The results of this study differ from some reported in the literature where an important component of the total cost relied on productivity loses.7,17 On average, costs due to productivity losses accounted for 4% only. This can be partly explained by the fact that we could assess reported medical leaves for the private sector, which comprises only 18% of the total population. Hence, assumptions had to be made regarding the remaining 82%, which probably underestimates the total expected costs. In fact, out of the total medical leaves during 2015, 57% corresponded to the public sector and 43% to the private sector. Further analysis is required on availability of data from the public sector.
In addition, there are 2 possible consequences that were not measured: early retirement and presenteeism. Although the former corresponds to the retirement before the legal age because of the disability related to chronic pain, the latter refers to the decrements in productivity because of a health problem in workers who continue attending their jobs. These consequences have a direct impact on patients and society. However, in Chile, the costs associated with these 2 problems do not fall in the health system budget; therefore, excluding them is consistent with our analysis that adopts the health system perspective.
One important limitation regarding productivity costs and consequences is that our estimates do not capture nor characterize medical leaves of patients diagnosed with MFS. Unfortunately, to date, this important health problem has not been classified by the ICD-10, and therefore, it cannot be identified in the corresponding database. However, as it corresponds to a very specific diagnose and physicians are still not trained correctly to identify it, part of it could be possibly assumed as other diagnoses such as FM. The magnitude of this is unknown, and it is not possible to determine the magnitude based on available data. A possible solution relies on the still ongoing development of the new classification for chronic pain to be included in the upcoming 11th revision of the ICD.34 This will allow us to study chronic pain as a whole and enhance the development of guidelines to support a specialized chronic pain treatment.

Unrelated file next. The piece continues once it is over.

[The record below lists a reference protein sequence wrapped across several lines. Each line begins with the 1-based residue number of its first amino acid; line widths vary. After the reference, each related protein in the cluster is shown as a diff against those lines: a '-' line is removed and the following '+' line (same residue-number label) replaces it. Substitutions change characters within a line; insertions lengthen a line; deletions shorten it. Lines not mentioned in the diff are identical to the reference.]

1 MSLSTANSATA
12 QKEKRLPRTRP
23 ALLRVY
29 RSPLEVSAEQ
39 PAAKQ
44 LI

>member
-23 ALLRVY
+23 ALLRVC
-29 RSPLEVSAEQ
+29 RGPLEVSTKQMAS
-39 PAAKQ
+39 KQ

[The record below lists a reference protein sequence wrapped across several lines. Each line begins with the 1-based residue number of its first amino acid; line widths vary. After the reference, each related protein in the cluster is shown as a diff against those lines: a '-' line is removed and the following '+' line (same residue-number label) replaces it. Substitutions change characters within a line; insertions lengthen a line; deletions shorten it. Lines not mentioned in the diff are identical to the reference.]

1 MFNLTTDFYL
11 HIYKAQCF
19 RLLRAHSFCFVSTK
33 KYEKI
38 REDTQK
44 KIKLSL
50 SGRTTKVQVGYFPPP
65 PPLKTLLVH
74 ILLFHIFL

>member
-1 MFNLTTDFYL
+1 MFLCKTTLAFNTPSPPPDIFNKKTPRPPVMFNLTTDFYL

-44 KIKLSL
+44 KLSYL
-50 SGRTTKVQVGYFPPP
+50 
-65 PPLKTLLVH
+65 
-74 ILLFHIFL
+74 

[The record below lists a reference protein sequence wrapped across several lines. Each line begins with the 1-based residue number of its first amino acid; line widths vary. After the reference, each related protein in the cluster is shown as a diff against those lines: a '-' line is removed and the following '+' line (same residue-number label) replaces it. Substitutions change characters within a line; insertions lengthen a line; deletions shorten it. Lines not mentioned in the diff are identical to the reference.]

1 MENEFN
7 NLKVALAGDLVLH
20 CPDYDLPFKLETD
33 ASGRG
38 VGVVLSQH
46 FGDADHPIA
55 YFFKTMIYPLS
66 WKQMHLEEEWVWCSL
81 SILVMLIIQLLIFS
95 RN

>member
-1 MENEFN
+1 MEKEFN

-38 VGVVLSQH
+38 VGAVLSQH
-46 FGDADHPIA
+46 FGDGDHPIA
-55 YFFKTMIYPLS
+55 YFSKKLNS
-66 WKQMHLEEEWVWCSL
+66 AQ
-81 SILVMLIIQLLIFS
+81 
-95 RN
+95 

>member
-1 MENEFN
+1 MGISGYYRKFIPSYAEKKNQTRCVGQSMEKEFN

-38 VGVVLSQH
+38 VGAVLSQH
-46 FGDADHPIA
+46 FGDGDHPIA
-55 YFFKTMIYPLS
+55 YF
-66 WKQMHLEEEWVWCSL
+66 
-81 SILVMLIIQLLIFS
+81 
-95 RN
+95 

One general limitation of our study was the availability of data, hence the use of assumptions and expert opinion to be able to conduct the evaluation, which we acknowledge is not considered high-level evidence. However, it should be noted that there is an increasing consensus that mathematical modelling is an adequate instrument to estimate costs and outcomes. We argue that our structural assumptions (mainly model structure and transition probabilities) are reasonable because they are consistent with local reality, the parsimony principle that facilitates knowledge translation, and accepted by local experts. In addition, we believe that when evidence aims to support decision-making, this should not be postponed because of lack of evidence; instead, we believe that the best available evidence should be pursued. As an example to this aim, expert elicitation methods were developed, tested, and have been broadly discussed in the field of health economics.